Reflections on the Neches (Hardcover)
A Naturalist's Odyssey along the Big Thicket's Snow River (Temple Big Thicket Series #3)
University of North Texas Press, 9781574411607, 376pp.
Publication Date: June 20, 2003
* Individual store prices may vary.
When Geraldine Watson’s father was a teenager around the turn of the last century, he spent a summer floating down the Neches River, called Snow River by the Indians. Watson grew up hearing his tales of the steamboats, log rafts, and the flora and fauna of East Texas. So when she was sixty-three years old, she decided to repeat his odyssey in her own backwater boat.
Reflections on the Neches is both the story of her journey retracing her father’s steps and a natural and social history of the Neches region of the Big Thicket. The Neches, one of the last “wild” rivers in Texas, is now being subjected to dams. Watson’s story captures the wildness of the river and imparts a detailed history of its people and wildlife. Profusely illustrated with drawings by the author and including maps of her journey, Reflections on the Neches will appeal to all those interested in the Big Thicket region and those indulging a feeling of wanderlust—and float trips—down the river.
About the Author
A native of Tyler County, GERALDINE ELLIS WATSON was a plant ecologist and park ranger for the National Park Service for fifteen years and the author of Big Thicket Plant Ecology.
Praise For Reflections on the Neches: A Naturalist's Odyssey along the Big Thicket's Snow River (Temple Big Thicket Series #3)…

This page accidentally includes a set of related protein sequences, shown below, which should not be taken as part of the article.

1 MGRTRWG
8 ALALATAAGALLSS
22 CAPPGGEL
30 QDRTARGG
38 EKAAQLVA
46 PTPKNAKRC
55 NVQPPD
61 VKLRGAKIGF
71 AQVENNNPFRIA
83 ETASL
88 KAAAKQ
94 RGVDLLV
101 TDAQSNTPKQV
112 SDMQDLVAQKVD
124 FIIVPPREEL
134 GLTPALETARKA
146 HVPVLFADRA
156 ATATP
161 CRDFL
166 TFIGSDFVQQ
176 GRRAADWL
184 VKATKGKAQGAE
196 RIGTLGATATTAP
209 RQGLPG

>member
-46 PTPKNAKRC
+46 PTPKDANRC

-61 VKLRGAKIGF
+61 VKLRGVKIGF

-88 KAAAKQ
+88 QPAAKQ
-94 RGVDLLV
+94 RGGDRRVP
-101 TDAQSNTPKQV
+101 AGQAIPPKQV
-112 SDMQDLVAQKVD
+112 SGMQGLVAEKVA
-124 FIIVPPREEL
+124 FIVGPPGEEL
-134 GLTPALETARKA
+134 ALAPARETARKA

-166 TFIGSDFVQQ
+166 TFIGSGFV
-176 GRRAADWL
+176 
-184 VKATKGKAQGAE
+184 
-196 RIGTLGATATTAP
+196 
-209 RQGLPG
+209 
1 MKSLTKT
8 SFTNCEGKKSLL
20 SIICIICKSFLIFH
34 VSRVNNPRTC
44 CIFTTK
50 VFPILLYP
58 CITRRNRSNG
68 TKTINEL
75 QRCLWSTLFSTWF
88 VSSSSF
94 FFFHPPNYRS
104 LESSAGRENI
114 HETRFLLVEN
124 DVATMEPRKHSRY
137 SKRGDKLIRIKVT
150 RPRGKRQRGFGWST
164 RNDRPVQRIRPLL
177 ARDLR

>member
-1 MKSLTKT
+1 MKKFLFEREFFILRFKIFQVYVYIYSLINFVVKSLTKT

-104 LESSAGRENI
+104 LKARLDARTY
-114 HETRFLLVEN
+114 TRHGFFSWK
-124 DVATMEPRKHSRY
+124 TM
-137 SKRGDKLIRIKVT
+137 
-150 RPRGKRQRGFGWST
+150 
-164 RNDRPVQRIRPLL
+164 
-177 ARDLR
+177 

“Reflections is not a book to skim. It should be absorbed, ideally from a canoe drifting down current in the Snow River. This book is a captivating blend of art and history and biological facts from a writer whose heart and soul has been bound up in the Big Thicket for a long, adventuresome, and sometimes combative lifetime. . . . You will be riveted by her tales of the fabled Ivory-billed woodpecker.”—East Texas Historical Association Journal
“This book makes the Neches River come alive and makes the reader want to find the nearest canoe in order to travel in her footsteps to rediscover the beauty that exists around each river bend. . . . In addition to the expected exquisitely detailed travelogue, Watson adds her superior observations as a naturalist, sharing geographical, geological, hydrographic and biological information on the Neches, the Big Thicket and Southeast Texas in terms that a layman can understand.”—Texas Gulf Historical and Biographical Record
“Like the river, Reflections on the Neches has a natural flow; like the river, it is charming. One is easily drawn into the world of the river, and into the lives of its people.”—Pete A. Y. Gunter, author of The Big Thicket and co-editor of The Big Thicket Guidebook